• Participants in a study by Garland et al. (2021), who received mindfulness therapy for substance use disorders and showed increased theta waves in the frontal lobes of the brain. Garland explained that these brain changes reflected “tastes of self-transcendence” through meditation, which helped them gain self-control over their addictive behaviours and transcend their limited sense of self.
  • Participants in a study by Verhaeghen (2019), who completed a mindfulness manifold questionnaire and revealed how mindfulness was related to three aspects of self: self-preoccupation, self-compassion, and self-transcendence. Verhaeghen found that mindfulness was negatively associated with self-preoccupation (i.e., excessive focus on one’s own thoughts and feelings) and positively associated with self-compassion (i.e., kindness and acceptance toward oneself) and self-transcendence (i.e., awareness of a larger reality beyond oneself).

These examples illustrate how mindfulness meditation can help people cultivate self-transcendence, which may in turn enhance their psychological well-being and functioning.

Further reading

Several studies have examined the effects of mindfulness meditation on self-transcendence using different methods and measures. Here is a summary list of weblinks that discuss this topic:

Study suggests mindfulness meditation helps cultivate self-transcendence through the process of decentering (https://www.psypost.org/2021/02/study-suggests-mindfulness-meditation-helps-cultivate-self-transcendence-through-the-process-of-decentering-59738). This study found that novice meditators who developed the ability to non-reactively observe their thoughts, feelings and physical sensations were more likely to experience self-transcendence.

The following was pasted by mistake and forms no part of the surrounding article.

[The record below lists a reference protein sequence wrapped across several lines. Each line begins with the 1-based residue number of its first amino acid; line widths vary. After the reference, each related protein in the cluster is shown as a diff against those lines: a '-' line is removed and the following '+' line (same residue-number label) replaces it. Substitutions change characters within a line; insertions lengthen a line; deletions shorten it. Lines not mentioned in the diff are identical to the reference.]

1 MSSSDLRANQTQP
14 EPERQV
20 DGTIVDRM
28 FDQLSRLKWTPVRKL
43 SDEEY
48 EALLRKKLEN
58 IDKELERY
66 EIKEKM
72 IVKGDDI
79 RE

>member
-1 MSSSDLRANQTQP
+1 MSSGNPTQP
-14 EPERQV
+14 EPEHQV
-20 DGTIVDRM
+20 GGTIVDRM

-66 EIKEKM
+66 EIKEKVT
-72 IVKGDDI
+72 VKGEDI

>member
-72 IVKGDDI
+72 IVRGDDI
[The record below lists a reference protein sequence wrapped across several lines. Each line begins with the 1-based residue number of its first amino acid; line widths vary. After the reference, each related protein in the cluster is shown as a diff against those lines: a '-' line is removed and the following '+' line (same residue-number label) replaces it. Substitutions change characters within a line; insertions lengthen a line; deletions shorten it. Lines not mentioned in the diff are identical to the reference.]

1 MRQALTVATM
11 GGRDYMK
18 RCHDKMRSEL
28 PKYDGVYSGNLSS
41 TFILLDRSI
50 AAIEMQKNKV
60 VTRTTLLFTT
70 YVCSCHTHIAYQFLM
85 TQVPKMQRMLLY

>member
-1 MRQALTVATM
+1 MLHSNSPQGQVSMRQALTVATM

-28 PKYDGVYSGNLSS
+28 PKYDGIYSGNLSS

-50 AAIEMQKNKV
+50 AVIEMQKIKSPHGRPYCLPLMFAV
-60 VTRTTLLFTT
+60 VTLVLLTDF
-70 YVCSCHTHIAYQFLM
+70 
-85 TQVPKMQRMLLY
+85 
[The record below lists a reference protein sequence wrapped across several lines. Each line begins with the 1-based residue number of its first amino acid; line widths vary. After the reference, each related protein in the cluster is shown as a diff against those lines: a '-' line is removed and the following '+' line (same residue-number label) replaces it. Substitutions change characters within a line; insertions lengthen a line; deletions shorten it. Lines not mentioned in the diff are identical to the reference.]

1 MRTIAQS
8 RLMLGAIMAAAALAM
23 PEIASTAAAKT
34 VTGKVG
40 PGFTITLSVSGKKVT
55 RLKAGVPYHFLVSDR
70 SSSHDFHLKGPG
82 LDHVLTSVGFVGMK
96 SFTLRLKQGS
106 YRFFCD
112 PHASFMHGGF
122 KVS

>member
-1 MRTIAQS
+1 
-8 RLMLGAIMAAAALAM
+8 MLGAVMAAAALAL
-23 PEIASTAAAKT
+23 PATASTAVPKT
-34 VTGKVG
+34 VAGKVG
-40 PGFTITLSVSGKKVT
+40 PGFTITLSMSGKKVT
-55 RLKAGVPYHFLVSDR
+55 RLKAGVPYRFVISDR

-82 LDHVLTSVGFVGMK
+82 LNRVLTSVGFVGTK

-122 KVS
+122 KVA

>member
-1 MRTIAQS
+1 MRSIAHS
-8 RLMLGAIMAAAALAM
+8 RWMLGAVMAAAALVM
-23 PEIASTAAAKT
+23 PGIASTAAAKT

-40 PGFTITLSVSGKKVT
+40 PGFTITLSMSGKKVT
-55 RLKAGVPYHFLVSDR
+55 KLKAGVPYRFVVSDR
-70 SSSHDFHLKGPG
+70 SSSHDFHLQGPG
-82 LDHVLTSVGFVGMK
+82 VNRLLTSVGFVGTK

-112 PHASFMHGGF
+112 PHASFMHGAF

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Effects of Mindfulness Meditation on Self-Transcendent States: Perceived Body boundaries and Spatial Frames of Reference (https://link.springer.com/article/10.1007/s12671-020-01330-9). This study found that mindfulness training decreased perceived body boundaries and encouraged more allocentric frames of reference in healthy young adults. It also found that the effect of mindfulness training on allocentric frames of reference was mediated by decreased perceived body boundaries.

Mindfulness Training Provides a Natural High (https://neurosciencenews.com/mindfulness-addiction-21699/). This article reports on a study that found that mindfulness training increased frontal midline theta (FMΘ) waves in the brain, which are associated with Self-transcendent experiences such as ego dissolution, non-dual awareness and bliss. It also found that increased FMΘ mediated the effects of mindfulness training on decreasing opioid misuse.

– Mindfulness-induced endogenous theta stimulation occasions Self-transcendent experiences (https://www.science.org/doi/10.1126/sciadv.abo4455). This study confirmed that mindfulness training increased FMΘ waves in the brain and that FMΘ during meditation was associated with Self-transcendent experiences. It also found that FMΘ stimulation using transcranial alternating current stimulation (tACS) induced similar Self-transcendent experiences in non-meditators.